Illegality Does Not Justify Immorality


Now there was a famine in the land, and Abram went down to Egypt to live there … he said to his wife Sarai, “I know what a beautiful woman you are. When the Egyptians see you, they will say, ‘This is his wife.’ Then they will kill me.” He treated Abram well for her sake … But the Lord inflicted serious diseases on Pharaoh … So Pharaoh summoned Abram. “What have you done to me? … Here is your wife. Take her and go!” –Génesis 12:10-18, NLT


Righteous Abram committed a grave error that many immigrants commit—he lied about his marital status. Desperate when the land that “flows with milk and honey” suffered hunger, Abram left for Egypt, where there was food. Hunger has always motivated immigrants, and no one can blame Abram for his desire to survive. But his fear over his precarious situation motivated him to lie about his marriage.  He believed the worst about his hosts without reason, and when the Egyptians discovered his falsehood,  they expelled the whole family, deporting them from the country.


In the case of modern immigrants, they often face a strong temptation to lie, especially if their residence lacks legal official authorization.  Some lies are civil offenses, while other are serious crimes.  Lying about one’s citizenship or marital status, for example, often constitutes a serious crime that results in immediate and PERMANENT deportation.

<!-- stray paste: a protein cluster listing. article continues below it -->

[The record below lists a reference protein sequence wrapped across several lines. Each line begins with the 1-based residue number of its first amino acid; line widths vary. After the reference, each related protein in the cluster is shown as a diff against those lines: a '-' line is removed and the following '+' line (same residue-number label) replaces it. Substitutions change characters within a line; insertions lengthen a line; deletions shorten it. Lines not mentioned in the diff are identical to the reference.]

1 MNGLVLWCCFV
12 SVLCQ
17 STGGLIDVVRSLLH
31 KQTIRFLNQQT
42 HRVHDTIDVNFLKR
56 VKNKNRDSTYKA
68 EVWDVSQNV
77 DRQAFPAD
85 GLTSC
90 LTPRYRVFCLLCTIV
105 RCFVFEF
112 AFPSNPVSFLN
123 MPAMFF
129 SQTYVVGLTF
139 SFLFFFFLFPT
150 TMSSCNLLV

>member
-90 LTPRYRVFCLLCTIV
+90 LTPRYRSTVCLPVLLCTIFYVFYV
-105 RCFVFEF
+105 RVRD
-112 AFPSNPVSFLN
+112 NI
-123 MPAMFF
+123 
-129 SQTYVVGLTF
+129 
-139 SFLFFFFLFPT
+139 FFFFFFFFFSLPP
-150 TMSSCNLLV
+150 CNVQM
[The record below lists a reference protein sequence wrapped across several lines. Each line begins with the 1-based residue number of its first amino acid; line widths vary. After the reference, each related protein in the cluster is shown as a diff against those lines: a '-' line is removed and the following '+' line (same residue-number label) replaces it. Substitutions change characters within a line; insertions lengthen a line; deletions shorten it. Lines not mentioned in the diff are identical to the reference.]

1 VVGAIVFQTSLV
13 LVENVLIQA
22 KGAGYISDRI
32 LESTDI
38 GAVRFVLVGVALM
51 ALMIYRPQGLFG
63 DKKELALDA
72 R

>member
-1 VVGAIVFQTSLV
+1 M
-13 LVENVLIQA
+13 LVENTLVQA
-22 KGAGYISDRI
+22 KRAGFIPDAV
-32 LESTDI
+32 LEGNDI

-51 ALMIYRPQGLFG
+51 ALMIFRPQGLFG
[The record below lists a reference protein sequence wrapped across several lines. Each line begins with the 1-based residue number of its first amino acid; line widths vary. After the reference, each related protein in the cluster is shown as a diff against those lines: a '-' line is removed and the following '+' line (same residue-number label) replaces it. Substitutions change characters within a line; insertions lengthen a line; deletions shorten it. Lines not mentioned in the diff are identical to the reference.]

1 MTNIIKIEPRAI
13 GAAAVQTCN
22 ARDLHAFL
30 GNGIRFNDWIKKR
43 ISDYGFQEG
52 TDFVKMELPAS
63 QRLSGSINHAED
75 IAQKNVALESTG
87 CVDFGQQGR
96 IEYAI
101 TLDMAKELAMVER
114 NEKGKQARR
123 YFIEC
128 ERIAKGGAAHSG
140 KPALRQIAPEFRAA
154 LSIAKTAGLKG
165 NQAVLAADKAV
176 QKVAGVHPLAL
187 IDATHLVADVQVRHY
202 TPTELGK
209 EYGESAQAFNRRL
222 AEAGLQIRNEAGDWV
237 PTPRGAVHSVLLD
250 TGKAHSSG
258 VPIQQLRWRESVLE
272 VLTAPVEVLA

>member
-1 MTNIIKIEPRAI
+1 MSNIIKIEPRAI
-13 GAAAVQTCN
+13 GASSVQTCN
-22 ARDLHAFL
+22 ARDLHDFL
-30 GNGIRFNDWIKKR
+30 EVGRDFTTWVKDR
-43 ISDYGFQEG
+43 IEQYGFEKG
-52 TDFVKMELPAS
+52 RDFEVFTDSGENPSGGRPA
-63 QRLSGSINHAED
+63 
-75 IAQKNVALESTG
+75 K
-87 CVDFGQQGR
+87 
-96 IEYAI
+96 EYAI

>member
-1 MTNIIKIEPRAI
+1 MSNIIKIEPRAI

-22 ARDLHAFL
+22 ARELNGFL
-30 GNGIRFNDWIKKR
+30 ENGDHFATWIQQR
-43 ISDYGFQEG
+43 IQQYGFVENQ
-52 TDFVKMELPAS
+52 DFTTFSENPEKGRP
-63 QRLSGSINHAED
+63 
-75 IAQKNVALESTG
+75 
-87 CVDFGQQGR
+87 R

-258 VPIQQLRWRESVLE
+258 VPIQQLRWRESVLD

Those who migrate in violation of the law suffer in their legal status, but they suffer the worst damage when they compromise their moral character.  When Abram lied, he forfeited his honesty and risked the virtue of his wife, whom he almost trafficked into the harem of Pharaoh.  The grace and election of God protected them, but when they got deported, they learned the high importance of comporting themselves with rectitude in their moral lives.


Never let migration status compromise moral principles. Civil desobediente may or may not be justificable in the face of unjust laws.  It is not easy to distinguish between just laws and unjust laws.  Illegality does not constitute immorality.  In whatever case, the violation of laws can result in punishment and imprisonment, and those who practice civil disobedience must be willing to pay a price for it.  It should never be done lightly.  Making a mistake can compromise our morality and justify our deportation, as in the case of Abram.  Nevertheless, the grace of God is able to save us.


Copyright©2013 by Joseph L. Castleberry.;


Dr. Joseph Castleberry is President of Northwest University in Kirkland Washington.  He is the author of Your Deepest Dream:  Discovering God’s Vision for Your Life and The Kingdom Net:  Learning to Network Like Jesus.  Follow him on Twitter at @DrCastleberry and at


Acerca de Joseph Castleberry

A missionary to Latin America for 20 years, I currently serve as president of Northwest University in Kirkland, WA. I am the author of Your Deepest Dream (NavPress, 2012); The Kingdom Net: Learning to Network Like Jesus (Influence Resources, 2013), and The New Pilgrims: How Immigrants are Renewing America's Faith and Values.
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